‘Promised Land’ goes easy on fracking issues

Steve Butler is an advance man for a natural gas company, a guy who swoops into a small town, dresses like the locals and paints large dollar signs in front of their eyes.

For “Promised Land,” this means we’ll be watching this very sincere, thoroughly committed corporate shill as our hero.

He’s played by Matt Damon, which helps a bit. But this idea of putting an unsympathetic fellow at the center of a movie is the most interesting wrinkle in “Promised Land,” which arrives as a pleasant and predetermined story with its heart in the right place.

Butler comes to the town of McKinley, Pa., along with his professional partner, Sue (Frances McDormand).

The locals they meet are generally happy to sign away their land in exchange for healthy checks and the promise of future rewards.

Complications emerge. A local schoolteacher (Hal Holbrook) suggests that fracking might have consequences even beyond messing up the land. An environmental activist (John Krasinski, who wrote the script with Damon) paints a dire portrait of what the gas company has left in its wake elsewhere.

And, in an amusing sequence that involves multiple shots of booze, Butler meets a local teacher (Rosemarie DeWitt, late of “Your Sister’s Sister”), who could show him a thing or two about appreciating the western Pennsylvania land he’s so eager to frack.

“Promised Land” is directed by Damon’s “Good Will Hunting” partner Gus Van Sant, who assuredly has on his mainstream cap here. Van Sant manages to keep the movie honest in spots where it might have gone in the direction of simple propaganda or salt-of-the-earth bromides.

As it is, there are a few of those. The script isn’t able to disguise how thin its actual story is, as though the impulse to make a movie about the issues involved with fracking for natural gas predated the somewhat stock characters on display.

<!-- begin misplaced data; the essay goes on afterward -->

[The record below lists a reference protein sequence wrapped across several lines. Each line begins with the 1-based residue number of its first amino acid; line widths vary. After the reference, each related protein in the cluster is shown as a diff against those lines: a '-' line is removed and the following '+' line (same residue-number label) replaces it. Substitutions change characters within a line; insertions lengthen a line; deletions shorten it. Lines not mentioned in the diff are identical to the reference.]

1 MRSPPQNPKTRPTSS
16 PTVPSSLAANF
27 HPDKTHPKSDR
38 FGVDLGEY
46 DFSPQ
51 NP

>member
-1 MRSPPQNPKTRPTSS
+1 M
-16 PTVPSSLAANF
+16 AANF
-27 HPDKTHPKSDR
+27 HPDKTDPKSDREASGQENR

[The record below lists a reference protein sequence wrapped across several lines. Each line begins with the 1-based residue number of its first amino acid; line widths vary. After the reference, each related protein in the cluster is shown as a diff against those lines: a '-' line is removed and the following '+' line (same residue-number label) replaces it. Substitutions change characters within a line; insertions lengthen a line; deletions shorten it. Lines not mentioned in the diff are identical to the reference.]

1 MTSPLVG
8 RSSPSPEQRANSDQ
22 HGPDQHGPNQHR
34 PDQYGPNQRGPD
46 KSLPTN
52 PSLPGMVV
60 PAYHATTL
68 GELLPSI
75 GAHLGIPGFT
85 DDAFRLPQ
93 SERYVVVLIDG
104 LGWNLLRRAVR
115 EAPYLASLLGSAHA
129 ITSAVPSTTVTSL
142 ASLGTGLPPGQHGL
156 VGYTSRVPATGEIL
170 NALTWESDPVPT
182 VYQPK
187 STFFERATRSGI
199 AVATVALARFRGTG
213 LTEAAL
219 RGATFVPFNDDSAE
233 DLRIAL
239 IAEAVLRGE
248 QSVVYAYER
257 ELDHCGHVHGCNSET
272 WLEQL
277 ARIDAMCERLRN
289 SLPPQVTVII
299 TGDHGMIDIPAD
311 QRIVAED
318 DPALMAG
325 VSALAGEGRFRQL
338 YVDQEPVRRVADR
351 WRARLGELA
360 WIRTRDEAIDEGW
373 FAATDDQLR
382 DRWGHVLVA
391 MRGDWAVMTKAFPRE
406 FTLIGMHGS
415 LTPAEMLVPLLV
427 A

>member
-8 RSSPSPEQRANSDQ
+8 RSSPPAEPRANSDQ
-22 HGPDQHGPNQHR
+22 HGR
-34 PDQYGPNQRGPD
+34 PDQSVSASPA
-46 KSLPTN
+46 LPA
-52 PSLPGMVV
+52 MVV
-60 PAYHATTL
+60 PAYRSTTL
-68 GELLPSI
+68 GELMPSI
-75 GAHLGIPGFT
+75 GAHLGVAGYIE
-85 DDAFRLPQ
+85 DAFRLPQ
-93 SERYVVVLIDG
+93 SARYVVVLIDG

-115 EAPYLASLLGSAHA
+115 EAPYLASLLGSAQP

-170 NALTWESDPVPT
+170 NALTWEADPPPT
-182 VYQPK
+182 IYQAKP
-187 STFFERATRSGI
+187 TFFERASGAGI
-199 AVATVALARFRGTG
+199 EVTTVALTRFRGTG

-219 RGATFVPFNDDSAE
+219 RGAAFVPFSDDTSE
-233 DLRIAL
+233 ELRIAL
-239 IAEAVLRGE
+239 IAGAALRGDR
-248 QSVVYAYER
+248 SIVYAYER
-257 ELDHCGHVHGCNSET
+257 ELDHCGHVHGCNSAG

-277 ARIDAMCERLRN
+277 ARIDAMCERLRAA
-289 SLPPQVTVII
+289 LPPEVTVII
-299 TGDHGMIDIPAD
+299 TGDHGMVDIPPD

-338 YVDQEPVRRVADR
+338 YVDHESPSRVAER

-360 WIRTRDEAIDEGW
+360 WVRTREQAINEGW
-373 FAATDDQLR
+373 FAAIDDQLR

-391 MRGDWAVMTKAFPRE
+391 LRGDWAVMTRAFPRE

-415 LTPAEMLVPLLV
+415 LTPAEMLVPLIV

Still, it’s an easy watch. Damon, DeWitt and McDormand carve out little human shadings for their characters, and the small town environs have a good feel to them: front porches and backyards alike have a pleasing authenticity.

Most of the plot points are easy to predict, although one late-in-the-day revelation is a pretty good twist.

And “Promised Land” doesn’t, after all, aggressively promote one side of its issue, although given the solid liberal credentials of its makers we can probably assume which side they’re on.

No, it promotes a more old-fashioned notion that people might be well-advised to think about things before making big decisions.

Pretty tame, really, whatever the motivations behind it.

“Promised Land”

A pleasant enough if predetermined movie about a natural-gas rep (Matt Damon) who comes to a small Pennsylvania town to sell the locals on the profitability of fracking the land. Gus Van Sant’s mild film has nothing more radical than “think before you act” on its mind, which might account for its tame demeanor, but the cast (Frances McDormand and John Krasinski included) and the rural locations help the process along.

Rated: R for language.

Showing: Meridian.

More in Life

Hear new songs from Josh Clauson at Saturday release party

The producer of the Summer Meltdown music festival and Flowmotion band leader has a solo album out.

Get schooled on Texas BBQ at this Monroe restaurant in a bus

Brisket, pulled pork, sausage, chicken and the fixin’s all await you near the Reptile Zoo on U.S. 2.

Spy comedy ’Kingsman: The Golden Circle’ is laugh-out-loud funny

It’s a superficial but energetic sequel to the 2014 film about a clandestine British secret service.

39th annual Arts of the Terrace attracts regional artists

The Mountlake Terrace juried show features paintings, drawings, photography, miniatures and more.

Ben Stiller was born to play title character in ‘Brad’s Status’

Writer-director Mike White’s script has plenty of Brad’s voiceover, so this movie feels like a novel.

See both versions of ‘The Old Couple’ on Historic Everett stage

The Outcast Players perform Neil Simon’s classic comedy with alternating male and female casts.

The ‘Whimsical Woman’ shares what she learns on the trail

Jennifer Mabus came here from Nevada and Hawaii. She leads hikes and blogs about them.

‘Friend Request’ a horror flick about the dangers of Facebook

Though it’s a little behind the times, Simon Verhoeven’s film about social media is effectively done.

Branch out: ‘Tasting Cider’ recipes call for hard apple cider

Top cider makers share how they like to make hush puppies, bread pudding and the pear-fect cocktail.

Most Read